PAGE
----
Norwich is full of elephants.
A whole herd of mini elephants has been let loose on the city, each painted with a different topic. There's one on Quayside with waterweed and sticklebacks. One by the Puppet Theatre with vivid geometrical patterns made in electrical tape. One in the Royal Arcade decorated with mirrors, shining like an elephant shaped shard of glitter.
Someone looking at the Quayside elephant said 'This is delightful silliness,' and smiled.
He's right. There is a real value to honest silliness. There's something disarming about these elephants. They make no huge claims - they admit their silliness - and you have no choice but to love them.
I can think of other examples of this kind of amusement. The porcellino or little boar in Florence. Bernini's elephant at Santa Maria sopra Minerva. The joke surprise fountains at Versailles.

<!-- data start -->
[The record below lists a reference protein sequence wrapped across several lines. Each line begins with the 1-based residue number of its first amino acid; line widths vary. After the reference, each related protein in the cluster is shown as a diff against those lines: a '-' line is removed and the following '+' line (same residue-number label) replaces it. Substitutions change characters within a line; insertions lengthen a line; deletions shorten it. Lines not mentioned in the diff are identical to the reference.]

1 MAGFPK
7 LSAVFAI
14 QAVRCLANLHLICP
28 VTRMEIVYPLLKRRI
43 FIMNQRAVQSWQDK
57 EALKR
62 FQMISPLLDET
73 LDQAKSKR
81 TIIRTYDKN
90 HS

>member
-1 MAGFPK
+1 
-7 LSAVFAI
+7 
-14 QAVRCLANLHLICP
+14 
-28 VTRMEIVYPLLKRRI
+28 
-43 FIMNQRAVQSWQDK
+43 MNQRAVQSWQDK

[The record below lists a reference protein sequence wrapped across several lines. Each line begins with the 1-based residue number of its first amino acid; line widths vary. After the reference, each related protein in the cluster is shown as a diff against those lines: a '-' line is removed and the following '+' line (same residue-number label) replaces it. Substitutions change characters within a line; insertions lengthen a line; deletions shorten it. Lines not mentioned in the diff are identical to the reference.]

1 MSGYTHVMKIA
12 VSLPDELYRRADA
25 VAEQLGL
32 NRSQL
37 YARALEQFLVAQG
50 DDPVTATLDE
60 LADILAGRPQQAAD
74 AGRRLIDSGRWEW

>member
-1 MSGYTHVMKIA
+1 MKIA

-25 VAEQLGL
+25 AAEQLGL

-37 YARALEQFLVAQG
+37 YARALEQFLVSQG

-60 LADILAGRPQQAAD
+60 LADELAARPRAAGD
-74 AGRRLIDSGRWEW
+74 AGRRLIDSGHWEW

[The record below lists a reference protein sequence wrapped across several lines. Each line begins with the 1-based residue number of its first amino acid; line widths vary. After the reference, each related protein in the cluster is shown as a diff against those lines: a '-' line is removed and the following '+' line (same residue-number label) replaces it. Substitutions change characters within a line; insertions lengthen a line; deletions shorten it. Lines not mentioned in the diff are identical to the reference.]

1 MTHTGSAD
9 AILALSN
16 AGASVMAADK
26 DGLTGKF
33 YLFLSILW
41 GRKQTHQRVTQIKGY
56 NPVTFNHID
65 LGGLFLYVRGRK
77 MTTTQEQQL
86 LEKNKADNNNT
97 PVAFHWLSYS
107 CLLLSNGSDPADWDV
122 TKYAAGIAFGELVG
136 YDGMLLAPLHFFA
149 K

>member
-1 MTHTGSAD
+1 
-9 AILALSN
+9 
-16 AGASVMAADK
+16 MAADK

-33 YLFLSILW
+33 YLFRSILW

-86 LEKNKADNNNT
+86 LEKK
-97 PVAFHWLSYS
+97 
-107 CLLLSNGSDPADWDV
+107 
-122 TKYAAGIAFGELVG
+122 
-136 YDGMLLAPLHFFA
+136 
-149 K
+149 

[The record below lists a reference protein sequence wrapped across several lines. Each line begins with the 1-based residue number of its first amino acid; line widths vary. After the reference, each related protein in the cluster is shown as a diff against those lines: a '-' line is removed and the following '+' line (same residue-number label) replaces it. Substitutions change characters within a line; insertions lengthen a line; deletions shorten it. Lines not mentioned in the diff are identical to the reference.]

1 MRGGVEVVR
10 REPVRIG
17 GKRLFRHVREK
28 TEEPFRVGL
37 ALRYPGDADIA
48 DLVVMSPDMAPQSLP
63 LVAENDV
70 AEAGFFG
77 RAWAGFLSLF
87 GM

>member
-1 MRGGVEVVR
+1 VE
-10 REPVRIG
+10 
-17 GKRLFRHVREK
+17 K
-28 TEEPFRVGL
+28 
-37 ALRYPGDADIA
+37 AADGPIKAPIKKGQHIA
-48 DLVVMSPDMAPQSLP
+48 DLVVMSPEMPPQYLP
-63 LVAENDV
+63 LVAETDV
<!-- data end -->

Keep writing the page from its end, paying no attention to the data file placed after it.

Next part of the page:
If we ever forget to be silly, I think we'll forget to be human.
Because silliness confounds fascism. It rebuts totalitarianism. It argues for liberty and in particular for the freedom of the imagination. It takes on the totalitarians of fashion and peer group. It defies worthiness, and people who know better than you how you ought to be living your life. It asserts spontaneity, originality, and enjoyment.
If you can't be silly, you don't know the meaning of freedom.
So do something silly this weekend.
Not outrageous. Not contrarian. But just silly. Like painting an elephant.